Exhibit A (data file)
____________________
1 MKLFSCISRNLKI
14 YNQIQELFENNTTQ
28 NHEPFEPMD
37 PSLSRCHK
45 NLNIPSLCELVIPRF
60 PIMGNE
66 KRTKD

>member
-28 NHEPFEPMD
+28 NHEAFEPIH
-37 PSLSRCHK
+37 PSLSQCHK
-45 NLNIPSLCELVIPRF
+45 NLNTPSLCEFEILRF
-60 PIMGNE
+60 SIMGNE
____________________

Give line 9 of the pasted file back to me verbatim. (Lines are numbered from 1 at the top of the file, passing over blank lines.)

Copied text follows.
-28 NHEPFEPMD